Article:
With threatening batons and at times striking with them, the Gardaí first of all pushed all the counter-protestors into Molesworth St. where uniformed Gardaí and POU (Public Order Unit) faced off the antifascists, who alternated between shouting at the fascists over the heads of the Gardaí and shouting at the Gardaí themselves, e.g “Garda Blueshirts!”1
At one point POU officers blocked off access to some antifascists who were on the steps of one of the buildings in the street and proceeded to search them but apparently found nothing. They did not conduct searches among the supporters of the NP, who had earlier thrown the flash-bangs and some other missiles at their opponents. Nor were they seen confiscating any flags from the NP supporters, while they wrenched flags from a number of antifascists – including a tricolour on a long fairly fragile carbon plastic rod (shown on Breaking News, which also showed NP supporters in a different photo striking at antifascists with flags that seemed to be on metal rods).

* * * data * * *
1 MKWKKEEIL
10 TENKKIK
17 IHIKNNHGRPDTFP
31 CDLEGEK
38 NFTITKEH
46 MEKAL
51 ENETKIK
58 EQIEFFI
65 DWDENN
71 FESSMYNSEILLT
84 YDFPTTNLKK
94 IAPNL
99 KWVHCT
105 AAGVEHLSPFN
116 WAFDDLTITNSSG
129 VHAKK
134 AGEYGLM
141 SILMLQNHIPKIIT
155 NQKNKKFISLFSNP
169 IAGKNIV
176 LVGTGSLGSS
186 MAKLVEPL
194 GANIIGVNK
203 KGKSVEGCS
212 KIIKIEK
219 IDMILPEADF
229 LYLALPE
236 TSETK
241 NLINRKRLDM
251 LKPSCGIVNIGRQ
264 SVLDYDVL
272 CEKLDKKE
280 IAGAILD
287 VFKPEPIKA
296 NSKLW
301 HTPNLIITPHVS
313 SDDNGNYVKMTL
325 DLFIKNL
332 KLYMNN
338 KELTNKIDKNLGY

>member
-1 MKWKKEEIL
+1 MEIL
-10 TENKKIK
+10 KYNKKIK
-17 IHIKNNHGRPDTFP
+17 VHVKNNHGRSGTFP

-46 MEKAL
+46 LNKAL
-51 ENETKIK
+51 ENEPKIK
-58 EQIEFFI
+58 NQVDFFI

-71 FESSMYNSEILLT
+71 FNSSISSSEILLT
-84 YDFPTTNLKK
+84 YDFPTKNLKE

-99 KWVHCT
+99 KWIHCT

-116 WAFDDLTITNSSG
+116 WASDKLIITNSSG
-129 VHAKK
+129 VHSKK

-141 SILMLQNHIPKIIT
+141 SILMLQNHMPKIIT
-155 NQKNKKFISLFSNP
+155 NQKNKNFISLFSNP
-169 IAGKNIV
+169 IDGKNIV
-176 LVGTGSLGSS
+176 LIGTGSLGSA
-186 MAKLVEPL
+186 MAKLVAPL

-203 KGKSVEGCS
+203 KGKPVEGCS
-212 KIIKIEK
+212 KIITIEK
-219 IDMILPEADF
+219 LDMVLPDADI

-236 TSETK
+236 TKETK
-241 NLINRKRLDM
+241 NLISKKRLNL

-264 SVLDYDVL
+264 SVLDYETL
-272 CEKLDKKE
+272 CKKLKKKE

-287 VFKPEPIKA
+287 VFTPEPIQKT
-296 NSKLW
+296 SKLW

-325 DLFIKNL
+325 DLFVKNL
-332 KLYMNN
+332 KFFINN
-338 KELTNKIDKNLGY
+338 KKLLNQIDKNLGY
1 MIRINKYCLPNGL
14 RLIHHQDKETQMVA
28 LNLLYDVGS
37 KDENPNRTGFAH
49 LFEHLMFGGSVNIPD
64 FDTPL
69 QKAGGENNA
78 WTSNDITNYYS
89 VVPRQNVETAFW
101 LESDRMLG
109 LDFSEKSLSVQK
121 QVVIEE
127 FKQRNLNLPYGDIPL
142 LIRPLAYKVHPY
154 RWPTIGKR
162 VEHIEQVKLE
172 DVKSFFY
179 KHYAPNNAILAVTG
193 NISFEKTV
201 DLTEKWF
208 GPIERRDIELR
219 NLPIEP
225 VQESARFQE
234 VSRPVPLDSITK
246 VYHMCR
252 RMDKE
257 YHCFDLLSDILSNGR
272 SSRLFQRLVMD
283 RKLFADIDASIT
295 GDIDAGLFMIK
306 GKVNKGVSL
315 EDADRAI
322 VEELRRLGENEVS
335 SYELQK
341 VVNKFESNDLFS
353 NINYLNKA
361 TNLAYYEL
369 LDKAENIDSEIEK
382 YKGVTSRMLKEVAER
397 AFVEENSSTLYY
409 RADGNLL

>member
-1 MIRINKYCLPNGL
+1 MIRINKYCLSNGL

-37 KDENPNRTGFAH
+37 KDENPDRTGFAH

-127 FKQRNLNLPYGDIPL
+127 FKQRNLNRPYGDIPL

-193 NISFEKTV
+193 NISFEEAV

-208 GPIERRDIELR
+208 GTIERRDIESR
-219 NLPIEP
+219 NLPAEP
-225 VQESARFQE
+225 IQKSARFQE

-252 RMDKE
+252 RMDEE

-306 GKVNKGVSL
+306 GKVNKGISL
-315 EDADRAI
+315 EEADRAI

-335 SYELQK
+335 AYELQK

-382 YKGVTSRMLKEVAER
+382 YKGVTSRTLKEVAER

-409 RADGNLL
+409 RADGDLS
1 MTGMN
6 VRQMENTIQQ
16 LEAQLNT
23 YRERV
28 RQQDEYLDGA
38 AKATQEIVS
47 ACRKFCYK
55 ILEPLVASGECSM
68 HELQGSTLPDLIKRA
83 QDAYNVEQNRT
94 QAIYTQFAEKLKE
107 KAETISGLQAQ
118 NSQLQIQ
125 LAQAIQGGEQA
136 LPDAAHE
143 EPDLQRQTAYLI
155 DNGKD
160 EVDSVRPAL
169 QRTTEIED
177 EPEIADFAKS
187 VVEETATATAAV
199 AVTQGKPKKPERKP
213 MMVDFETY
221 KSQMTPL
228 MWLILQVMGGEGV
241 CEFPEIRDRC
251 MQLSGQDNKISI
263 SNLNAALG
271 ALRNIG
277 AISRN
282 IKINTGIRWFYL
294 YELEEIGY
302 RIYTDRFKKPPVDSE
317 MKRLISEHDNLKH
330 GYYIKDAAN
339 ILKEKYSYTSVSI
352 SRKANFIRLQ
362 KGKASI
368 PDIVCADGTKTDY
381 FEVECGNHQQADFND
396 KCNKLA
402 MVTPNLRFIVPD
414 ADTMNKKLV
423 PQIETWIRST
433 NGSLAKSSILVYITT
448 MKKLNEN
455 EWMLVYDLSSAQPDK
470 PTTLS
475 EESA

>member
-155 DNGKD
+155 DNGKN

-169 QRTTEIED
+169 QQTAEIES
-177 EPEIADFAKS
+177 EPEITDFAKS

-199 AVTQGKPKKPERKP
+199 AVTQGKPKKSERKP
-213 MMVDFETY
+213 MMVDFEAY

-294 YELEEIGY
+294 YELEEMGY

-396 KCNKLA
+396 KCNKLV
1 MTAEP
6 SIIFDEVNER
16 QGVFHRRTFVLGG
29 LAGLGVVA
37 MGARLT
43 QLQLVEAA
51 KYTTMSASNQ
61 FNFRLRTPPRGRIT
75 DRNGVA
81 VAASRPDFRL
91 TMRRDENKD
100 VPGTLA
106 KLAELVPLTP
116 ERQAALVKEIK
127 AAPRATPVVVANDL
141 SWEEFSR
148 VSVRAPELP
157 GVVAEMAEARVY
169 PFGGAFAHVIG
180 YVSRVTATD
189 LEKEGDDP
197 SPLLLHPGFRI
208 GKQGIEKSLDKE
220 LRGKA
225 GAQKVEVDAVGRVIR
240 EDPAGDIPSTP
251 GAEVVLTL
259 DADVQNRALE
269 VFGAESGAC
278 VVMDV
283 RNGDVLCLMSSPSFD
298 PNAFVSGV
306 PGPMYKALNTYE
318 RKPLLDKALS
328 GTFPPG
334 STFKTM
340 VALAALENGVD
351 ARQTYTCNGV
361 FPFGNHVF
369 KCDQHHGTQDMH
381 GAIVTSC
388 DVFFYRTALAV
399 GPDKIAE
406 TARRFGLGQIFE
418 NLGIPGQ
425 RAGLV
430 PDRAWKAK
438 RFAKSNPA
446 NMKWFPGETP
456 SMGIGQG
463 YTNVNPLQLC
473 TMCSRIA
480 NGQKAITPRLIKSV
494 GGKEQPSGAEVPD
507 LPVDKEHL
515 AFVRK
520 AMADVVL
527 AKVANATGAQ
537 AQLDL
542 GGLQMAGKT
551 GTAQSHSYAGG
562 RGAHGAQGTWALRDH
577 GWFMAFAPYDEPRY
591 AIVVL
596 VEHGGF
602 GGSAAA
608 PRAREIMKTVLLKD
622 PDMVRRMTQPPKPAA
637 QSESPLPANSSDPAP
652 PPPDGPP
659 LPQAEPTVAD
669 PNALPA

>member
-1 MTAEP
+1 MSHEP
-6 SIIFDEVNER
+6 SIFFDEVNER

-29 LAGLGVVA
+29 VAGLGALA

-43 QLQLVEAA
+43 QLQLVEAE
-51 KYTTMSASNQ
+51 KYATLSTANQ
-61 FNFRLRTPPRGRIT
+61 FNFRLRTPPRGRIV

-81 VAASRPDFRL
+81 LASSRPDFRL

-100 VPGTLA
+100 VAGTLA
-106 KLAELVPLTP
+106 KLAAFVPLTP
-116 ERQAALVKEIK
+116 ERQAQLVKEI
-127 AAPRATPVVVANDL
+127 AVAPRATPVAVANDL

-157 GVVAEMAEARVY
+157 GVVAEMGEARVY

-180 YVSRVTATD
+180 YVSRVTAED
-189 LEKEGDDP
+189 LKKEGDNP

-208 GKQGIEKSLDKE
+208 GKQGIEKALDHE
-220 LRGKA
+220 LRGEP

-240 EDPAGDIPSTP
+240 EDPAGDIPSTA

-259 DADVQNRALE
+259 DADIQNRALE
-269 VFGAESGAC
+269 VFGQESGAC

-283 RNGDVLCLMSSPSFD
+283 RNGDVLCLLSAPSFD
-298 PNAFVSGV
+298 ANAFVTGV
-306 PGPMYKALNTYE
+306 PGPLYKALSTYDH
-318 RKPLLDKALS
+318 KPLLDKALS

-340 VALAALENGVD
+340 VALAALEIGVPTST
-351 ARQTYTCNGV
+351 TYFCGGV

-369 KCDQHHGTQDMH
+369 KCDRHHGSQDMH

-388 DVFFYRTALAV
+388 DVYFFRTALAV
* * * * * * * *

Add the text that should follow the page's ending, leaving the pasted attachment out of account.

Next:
Things could have remained at stasis at that point but the Gardaí several times pushed the antifascists savagely back, a few feet at a time. They were successful in doing so over some metres but it was not made easy for them – there was strong militant resistance and a number of clashes.
During the whole of these interactions after the initial clash with the NP, a number of antifascists were guarding the rear of their numbers and some fascists approaching, presumably latecomers for the rally, were turned away.